John Pricci executive editor John Pricci has over three decades of experience as a thoroughbred racing public handicapper and was an award-winning journalist while at New York Newsday for 18 years.

John has covered 14 Kentucky Derbies and Preaknesses, all but three Breeders' Cups since its inception in 1984, and has seen all but two Belmont Stakes live since 1969.

Currently John is a contributing racing writer to, an analyst on the Capital Off-Track Betting television network, and co-hosts numerous handicapping seminars. He resides in Saratoga Springs, New York.

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Thursday, June 05, 2008

A Whiter Shade of Pale

Maybe it’s because it’s sports, more correctly, “only horse racing,” but it amazes how many media critics in the run-up to the Belmont Stakes have surfaced to detail the misdeeds of the connections of a horse trying to become thoroughbred racing’s 12th Triple Crown winner.

Perhaps some of my colleagues should be re-assigned to the news desk, where they might have done some good exposing life’s real evil doers. God knows racing continues to have its share of serious problems. But the planet has a whole lot more.

We in the media like to think we have the fortitude to tell it like it is, as the late Howard Cosell might have said. But where were the serious journalists--not those of us who toil in the candy store of American life, the world of sports--when members of the current administration in Washington D.C., and we all know who they are, outed covert CIA operative Valerie Plame?

In any other time of war, this would have been defined as an act of treason. Where were the scurrilous print editorials back then? Is Keith Olbermann the only journalist unafraid to speak truth to power in real time?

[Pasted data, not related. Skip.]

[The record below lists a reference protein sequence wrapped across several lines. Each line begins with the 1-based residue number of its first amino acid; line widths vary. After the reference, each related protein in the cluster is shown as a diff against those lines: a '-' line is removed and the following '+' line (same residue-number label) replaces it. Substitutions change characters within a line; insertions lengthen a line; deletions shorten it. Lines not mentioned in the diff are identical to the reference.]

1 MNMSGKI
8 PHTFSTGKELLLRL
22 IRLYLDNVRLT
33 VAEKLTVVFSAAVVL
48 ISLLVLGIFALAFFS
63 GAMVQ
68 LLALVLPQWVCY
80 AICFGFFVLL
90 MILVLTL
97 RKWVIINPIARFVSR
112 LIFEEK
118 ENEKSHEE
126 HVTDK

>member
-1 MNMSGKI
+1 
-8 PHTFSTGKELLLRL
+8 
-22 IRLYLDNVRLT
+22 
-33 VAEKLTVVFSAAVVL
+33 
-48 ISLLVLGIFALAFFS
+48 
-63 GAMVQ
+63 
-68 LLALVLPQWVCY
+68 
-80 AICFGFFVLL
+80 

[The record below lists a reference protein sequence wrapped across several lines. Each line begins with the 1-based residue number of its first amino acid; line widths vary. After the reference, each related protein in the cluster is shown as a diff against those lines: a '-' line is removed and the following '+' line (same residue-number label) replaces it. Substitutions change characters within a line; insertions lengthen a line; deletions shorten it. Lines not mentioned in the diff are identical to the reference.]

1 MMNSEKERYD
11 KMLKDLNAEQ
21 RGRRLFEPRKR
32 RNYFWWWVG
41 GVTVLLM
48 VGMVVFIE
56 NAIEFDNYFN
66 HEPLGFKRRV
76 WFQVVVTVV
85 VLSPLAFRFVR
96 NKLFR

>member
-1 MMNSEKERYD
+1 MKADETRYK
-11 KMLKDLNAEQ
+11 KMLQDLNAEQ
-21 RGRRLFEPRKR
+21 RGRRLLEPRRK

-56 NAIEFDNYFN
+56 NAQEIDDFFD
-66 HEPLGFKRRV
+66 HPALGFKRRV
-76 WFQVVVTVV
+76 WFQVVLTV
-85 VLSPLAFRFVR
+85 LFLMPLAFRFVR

On a finer point, where was the indignant outrage directed toward Hillary Clinton’s actions on the same night that Barack Obama became the presumptive presidential nominee of the Democratic party?

Did she need to remind us--at that precise moment in time--about the 18 million voters who backed her candidacy? Did she ever truly recognize the historical achievement of a man whose race was a significant factor in his people being denied the liberty and justice to which we all pledge allegiance?

I suppose that scenario is less about the presence of wrong than the absence of right. Maybe it’s just that on some days negativity wears me out a little more than usual.

Pardon the rant, or don’t, that’s up to you. But the issues we take seriously in this country obfuscate the real problems that concern us all, which I‘m sure pleases those of us who make significant contributions to the entire dumbing down of America process.

So Big Brown’s owner Michael Iavarone lied, representing himself as something he’s not nor ever was. Were you ever in need of a second nickel to rub next to the only one you have? And didn’t he pay for those “crimes?”

The second thing he did after getting into the racing business as a licensed owner was to seek out a “juice trainer.” At least that’s what people thought he did when he hired Rick Dutrow.

Dutrow is licensed, too. He broke the rules and he paid his debts to racing society. So whose failing is it that Iavarone and Dutrow are standing at the precipice of helping to make racing history, their’s, or the system’s? Does the blame lie with the people in the sport, or those who make its rules and regulations?

And isn’t all this angst, mine and the rest of the media’s, misdirected? Aren’t all fans of the sport--those who support it and those of us who cover it--still reeling from the fate that befell Eight Belles in her quest to win a Kentucky Derby? Fans want to love their favorite sport, not feel embarrassed by defending it.

So, for one day, starting at midnight Saturday June 7, can we all just agree to enjoy the moment, celebrating a pageant that goes back to the early days of slavery in this country, and marvel at one of God’s most beautiful creations.

Bearing witness to a once and future piece of American history is a good way to enjoy a summer’s day.

Ironically, just as this blog was being completed, pinch-hitter Jason Giambi hit an 0-2 pitch for a two-run, walk-off home run and a dramatic 9-8 Yankees victory, overcoming a five-run deficit for a team that’s been playing lousy baseball.

As a Yankees fan, and well aware of Giambi’s checkered past, how am I supposed to feel right now? It’s all very confusing, like the color gray. Half black, or half white?

Written by John Pricci

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Thursday, May 29, 2008

Creating a Personal Doomsday Scenario

This is supposed to be the happy season for fans of the sport, damn it. But not if you have a pulse, not if you keep up with the latest developments, not if politicians and government agencies are involved.